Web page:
Check Up On the Kids
Ballgames. Barbecues. Vacations. Your
HAP Wise Woman
enjoying all the perks of a Michigan
summer. We’d also like to issue a friendly
reminder to moms … now’s a great time
to schedule a well-child visit with your
pediatrician, avoiding the back-to-school
rush for appointments that begins with
the approach of the school year.
Depending on the age of the child,
annual visits may not be required, but
HAP encourages them and covers them.
“It’s an opportunity to be sure your child’s
growth and development is on track, and
intervene early if there are any problems,”
notes Sherry Tranzie of HAP’s Quality
Ask your child’s pediatrician
about his/her body mass index
The Centers for Disease Control (CDC)
and the American Academy of Pediatrics
(AAP) both recommend using the BMI
percentile screen in children beginning
at age 2. It shows how your child’s BMI
compares with those of other children of
the same age and gender. It’s an easy way
to check for weight categories – either
underweight, overweight or obese – that
could lead to health problems.
Contact your child’s pediatrician to
schedule a visit today.
We think of osteoporosis, the thinning of bones, as a
condition that affects elderly folks. What you need to know,
however, is that the time to take action to help prevent this
disease is right now.
Simply because we’re women, we’re at risk.
10 million Americans have osteoporosis. 80 percent are women.
Half of women over 50 will break a bone because of osteoporosis.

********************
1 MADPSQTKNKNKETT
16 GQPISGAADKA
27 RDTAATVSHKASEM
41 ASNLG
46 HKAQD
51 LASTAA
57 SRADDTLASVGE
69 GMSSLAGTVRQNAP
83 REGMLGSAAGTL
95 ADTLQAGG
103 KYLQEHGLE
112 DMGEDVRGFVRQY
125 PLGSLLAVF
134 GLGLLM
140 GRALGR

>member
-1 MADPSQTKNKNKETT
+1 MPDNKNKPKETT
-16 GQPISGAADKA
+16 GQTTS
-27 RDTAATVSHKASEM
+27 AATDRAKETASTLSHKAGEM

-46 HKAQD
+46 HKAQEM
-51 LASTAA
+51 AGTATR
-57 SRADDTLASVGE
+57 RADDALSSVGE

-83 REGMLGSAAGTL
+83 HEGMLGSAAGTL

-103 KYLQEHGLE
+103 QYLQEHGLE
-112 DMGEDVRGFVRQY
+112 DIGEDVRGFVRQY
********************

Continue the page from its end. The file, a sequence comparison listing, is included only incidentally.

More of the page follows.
One quarter of hip fracture patients will die the year after
“Bone tissue is a living organ, and there is constantly bone loss and
bone replacement,” explains Earlexia Norwood, M.D., physician in
charge at the Henry Ford Medical Center in Troy.
“Your body begins to build up bone from birth until
around age 35. After 35, we begin losing more
bone density than we’re building. In addition,
other osteoporosis risk factors come into play –
things like becoming more sedentary and drinking
caffeine and alcohol. Our likelihood of developing
osteoporosis depends on how much bone mass you
have ‘in the bank’ by age 35, and how quickly you
lose it thereafter.”
Putting Bone Mass in Your Bank
“You can do things now to decrease your risk and increase your bone
mass,” notes Dr. Norwood.
“Women who are pre-menopausal should get at least 1,000
milligrams of calcium daily and 400 to 800 IU of vitamin D,”
Dr. Norwood says. “After menopause, get 1,000 to 1,500
milligrams of calcium and 800 to 1,000 IU of vitamin D.”
Engage in weight-bearing exercises like walking, jogging or
If you smoke, stop.
Limit alcohol. “More than one drink a day increases your
osteoporosis risk,” Dr. Norwood notes.
Know your family history. If you have a family history of
osteoporosis, discuss it with your doctor.
Talk with your physician about a bone density test.
“This is the prime time to prevent osteoporosis,” Dr. Norwood
emphasizes. “After you’ve had the bone loss is not the time you want to
try to reverse the curse. We want to prevent the curse. Between ages
30 and 35, you’ve got the most bone you’ll have; now do what you can
do to maintain it.”
Uh Oh, Snap!